Oak Ridge’s Own Angel in the Outfield

“Who can say for certain. Maybe you’re still here.
I feel you all around me. Your memory’s so clear.”
Josh Groban

On May 11, 2010, Shaun Finley, a former member of the Oak Ridge High School baseball team died in a tragic accident. Tonight, March 1, 2011, a pre-game ceremony was held at the ballfield to retire Shaun’s #24 jersey.

From the moment Shaun’s family was escorted to the pitcher’s mound to begin the ceremony, I held my breath. Would the words spoken to all of the family and friends gathered to honor Shaun’s memory be sufficient to convey just how much his life had impacted those who knew him…particularly those in the baseball program at Oak Ridge High School? Would this tribute add to the treasured memories in their hearts?

Barbara Finley, Shaun’s mother, who rarely if ever missed a game, told me afterwards, “I  don’t know who planned all of this, but it was perfect. I never could have imagined the tribute could be as awesome as it was. Every word brought back memories and happy tears.” I let her know that it was all Coach Scheiner, who, from almost the moment of hearing about Shaun’s tragic accident, had decided to retire Shaun’s #24 jersey at the first varsity home game of the 2011 season.

The ceremony began with Shaun’s mother, Barbara, his father, Dwayne, his sister Kristina, and his Uncle Bob Brown who had driven in from Austin with his wife, Cindy, for the ceremony, taking the field. This was followed by one of the most touching moments of the night. The entire 23-man Oak Ridge High School varsity baseball team walked together out to the mound to present Barbara with a dozen peach roses and 23 hugs. The coach had learned that Shaun had always given his mom peach roses for her birthday. It was only fitting to do so tonight.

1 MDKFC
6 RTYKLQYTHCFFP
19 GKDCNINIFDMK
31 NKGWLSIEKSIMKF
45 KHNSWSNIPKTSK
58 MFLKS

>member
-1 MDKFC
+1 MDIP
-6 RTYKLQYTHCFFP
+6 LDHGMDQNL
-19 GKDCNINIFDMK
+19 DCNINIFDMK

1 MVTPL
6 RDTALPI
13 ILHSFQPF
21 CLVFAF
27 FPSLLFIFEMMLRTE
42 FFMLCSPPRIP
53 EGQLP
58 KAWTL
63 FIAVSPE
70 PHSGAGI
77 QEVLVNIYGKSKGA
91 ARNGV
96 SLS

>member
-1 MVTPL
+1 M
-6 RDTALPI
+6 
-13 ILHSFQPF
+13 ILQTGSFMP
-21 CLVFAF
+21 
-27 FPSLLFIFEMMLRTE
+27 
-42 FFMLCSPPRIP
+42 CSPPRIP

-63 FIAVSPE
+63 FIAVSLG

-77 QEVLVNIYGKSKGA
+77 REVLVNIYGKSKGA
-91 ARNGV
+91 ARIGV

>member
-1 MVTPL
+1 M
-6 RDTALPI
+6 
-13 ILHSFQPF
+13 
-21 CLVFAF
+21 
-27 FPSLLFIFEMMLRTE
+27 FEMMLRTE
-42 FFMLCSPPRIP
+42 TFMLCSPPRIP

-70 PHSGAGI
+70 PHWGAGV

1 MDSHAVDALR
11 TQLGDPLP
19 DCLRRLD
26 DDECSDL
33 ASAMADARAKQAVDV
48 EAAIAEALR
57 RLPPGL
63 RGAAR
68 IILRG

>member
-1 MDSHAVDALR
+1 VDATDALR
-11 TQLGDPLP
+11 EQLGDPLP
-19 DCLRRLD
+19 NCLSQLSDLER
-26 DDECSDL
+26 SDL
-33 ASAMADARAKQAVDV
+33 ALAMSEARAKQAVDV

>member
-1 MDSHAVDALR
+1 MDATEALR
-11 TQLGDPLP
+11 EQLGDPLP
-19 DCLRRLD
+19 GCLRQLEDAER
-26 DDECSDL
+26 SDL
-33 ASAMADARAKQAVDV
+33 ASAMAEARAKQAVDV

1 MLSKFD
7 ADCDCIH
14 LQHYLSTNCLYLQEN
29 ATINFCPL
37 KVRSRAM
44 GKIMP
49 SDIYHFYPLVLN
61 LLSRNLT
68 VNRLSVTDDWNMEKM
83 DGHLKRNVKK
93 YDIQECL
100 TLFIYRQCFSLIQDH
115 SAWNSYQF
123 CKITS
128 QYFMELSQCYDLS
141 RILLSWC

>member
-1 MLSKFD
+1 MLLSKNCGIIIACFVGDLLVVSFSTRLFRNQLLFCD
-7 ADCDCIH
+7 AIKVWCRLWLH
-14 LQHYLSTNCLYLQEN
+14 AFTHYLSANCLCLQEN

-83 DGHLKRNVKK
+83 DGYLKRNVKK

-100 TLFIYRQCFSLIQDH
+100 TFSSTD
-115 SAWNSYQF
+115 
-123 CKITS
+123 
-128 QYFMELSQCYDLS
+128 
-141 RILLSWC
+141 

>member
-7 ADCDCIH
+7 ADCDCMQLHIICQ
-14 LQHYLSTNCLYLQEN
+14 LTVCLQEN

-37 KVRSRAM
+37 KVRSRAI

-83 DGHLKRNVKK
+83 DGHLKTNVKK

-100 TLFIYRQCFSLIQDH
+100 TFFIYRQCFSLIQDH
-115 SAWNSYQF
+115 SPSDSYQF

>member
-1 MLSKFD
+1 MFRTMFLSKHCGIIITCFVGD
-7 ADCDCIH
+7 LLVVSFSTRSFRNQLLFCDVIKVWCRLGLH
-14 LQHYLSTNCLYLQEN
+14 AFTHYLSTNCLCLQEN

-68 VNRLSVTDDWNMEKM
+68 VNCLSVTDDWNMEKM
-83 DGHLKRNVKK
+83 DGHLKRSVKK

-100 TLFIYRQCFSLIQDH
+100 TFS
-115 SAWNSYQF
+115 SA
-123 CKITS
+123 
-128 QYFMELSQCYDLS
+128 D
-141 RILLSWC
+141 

My son gave one of those hugs. He initially met Barbara and Shaun when Shaun’s 2001 Little League All-Star team won the District 28 title. My two sons and I followed the team to Waco for the State Tournament and then to Florida for the Regional Tournament. We were so welcomed by the team and the team families. They made my two little boys, 6 and 8 years old, feel pretty special. At the end of their All-Star run, one game short of the Little League World Series, they gave my sons 2 baseballs signed by the team.

Here, tonight, my son was presenting roses to, and hugging the team mom, Shaun’s mom, who had so warmly welcomed him years ago. Here, tonight, my son with his team, had signed a baseball given to Shaun’s father as a tribute to his son.

I was watching more than just hugs on the field. I was watching 23 young men help comfort a family and pay tribute to the life of a special son, brother, nephew and friend.

After the ceremony, Barbara expressed her heartfelt thanks and said “my best part of the evening was my peach roses and the boys. I so miss Shaun’s hugs and kisses. Every time one of the boys hugged me I felt a part of Shaun.”

The theme of Shaun’s tribute,  written by head varsity baseball coach Stacy Scheiner and announced by Doug Sarant, was remembering how much fun Shaun had playing the game of baseball.